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“We’ve just been assuming that the RF [radio frequency] spectrum is a benign environment and nobody’s going to threaten us,” But as the US military has made ever more spectacular use of satellites and networks, “The rest of the world’s been watching that too — China and Russia in particular.”

General John Hyten, Commander US Air Force Space Command [From Breaking Defense 12/02/2015]



Communication Security (COMSEC) is commonly used to secure the confidentiality of data at rest (stored) or in motion (transmission).  Transmission Security (TRANSEC) is used to ensure the availability of transmissions and limit intelligence collection from the transmissions. 

The roles of TRANSEC in protected communications are:

  • Prevent Interception – TRANSEC measures are used in transmission of a signal to make the signal less likely to be detected or intercepted.  Detection implies an adversary could determine that a signal is being transmitted.  Interception implies that an adversary could capture the signal in some useful form.
  • Prevent Disruption of Reception – TRANSEC measures are added to a signal to increase the likelihood of successful reception in the presence of adversarial efforts such as jamming and/or naturally occurring noise/disruptions.
  • Prevent Communications Deception – TRANSEC measures are added to a signal to provide authentication that the signal originated from the intended source.
  • Prevent Derivation of Intelligence by Analysis of Transmission Characteristics such as Signal Parameters or Message Externals – TRANSEC measures are added to obfuscate the RF signal itself or the data transmitted by the signal to prevent an adversary from obtaining intelligence data from the transmission itself.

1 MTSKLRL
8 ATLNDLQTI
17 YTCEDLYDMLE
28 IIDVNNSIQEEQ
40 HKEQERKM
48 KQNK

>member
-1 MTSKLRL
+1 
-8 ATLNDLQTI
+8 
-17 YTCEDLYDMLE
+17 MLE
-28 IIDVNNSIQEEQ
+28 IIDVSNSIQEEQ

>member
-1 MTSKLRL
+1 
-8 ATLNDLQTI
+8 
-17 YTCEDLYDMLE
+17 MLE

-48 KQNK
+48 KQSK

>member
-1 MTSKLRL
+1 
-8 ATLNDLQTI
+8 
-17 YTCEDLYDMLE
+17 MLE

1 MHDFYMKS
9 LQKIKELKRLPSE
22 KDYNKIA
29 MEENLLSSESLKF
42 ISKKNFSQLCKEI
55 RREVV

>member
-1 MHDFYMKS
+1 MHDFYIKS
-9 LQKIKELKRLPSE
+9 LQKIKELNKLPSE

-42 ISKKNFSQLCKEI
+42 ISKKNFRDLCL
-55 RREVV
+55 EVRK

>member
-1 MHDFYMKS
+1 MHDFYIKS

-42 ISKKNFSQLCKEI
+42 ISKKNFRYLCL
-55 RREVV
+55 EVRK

While COMSEC methods are commonly used, the use of TRANSEC has declined over the past 20 years.  Emergence of cyber and other new threats had reduced the priority of Electronic Warfare threats which TRANSEC is designed to counter.  As a result, many essential communications do not have TRANSEC protections.  The Defense Science Board's 2015 Report highlighted this deficiency as a siginificant operational threat.  Jamming and SIGINT are asymmetric threats that many different actors can used effectively to disrupt communications.  As a result, the threat landscape is changing driving users and developers to implement TRANSEC both existing and new systems.

TRANSEC Policy and requirements

Compliance to evolving TRANSEC Policy in Defense Systems can be complex.  For example, policy guidance for SATCOM systems can be found in the following documents:

  • Committee on National Security Systems (CNSS) Policy CNSSP 12 – National Information Assurance Policy for Space Systems Used to Support National Security Missions 
  • CNSS Instruction  CNSSI  1200 - National Information Assurance Instruction for Space Systems Used to Support National Security Missions 
  • CNSSI 1253 – Security Categorization and Control Selection for National Security Systems 
  • CNSSI 1253 Appendix F, Attachment 2 – Space Platform Overlay
  • DoD Instruction DoDI 8500.01 – Cybersecurity 
  • DoDI 8581.01 – Information Assurance (IA) Policy for Space Systems Used by the DoD 
  • NIST Special Publication  SP 800-53 – Security and Privacy Controls for Federal Information Systems and Organizations 

While these documents convey high level policy, they do not translate it into actionable requirements needed by system developers.  This translation must take into account policy, mission needs, threats, and system capabilities.  

How Secmation Can Help

Secmation is a leader in TRANSEC systems engineering.  We have developed detailed requirements for TRANSEC systems to guide procurement, development, and compliance.  We are current in evolving threat types and can design countermeasures for emerging communications threats.  Our engineers have provided TRANSEC training to the Department of Defense and other US Government agencies.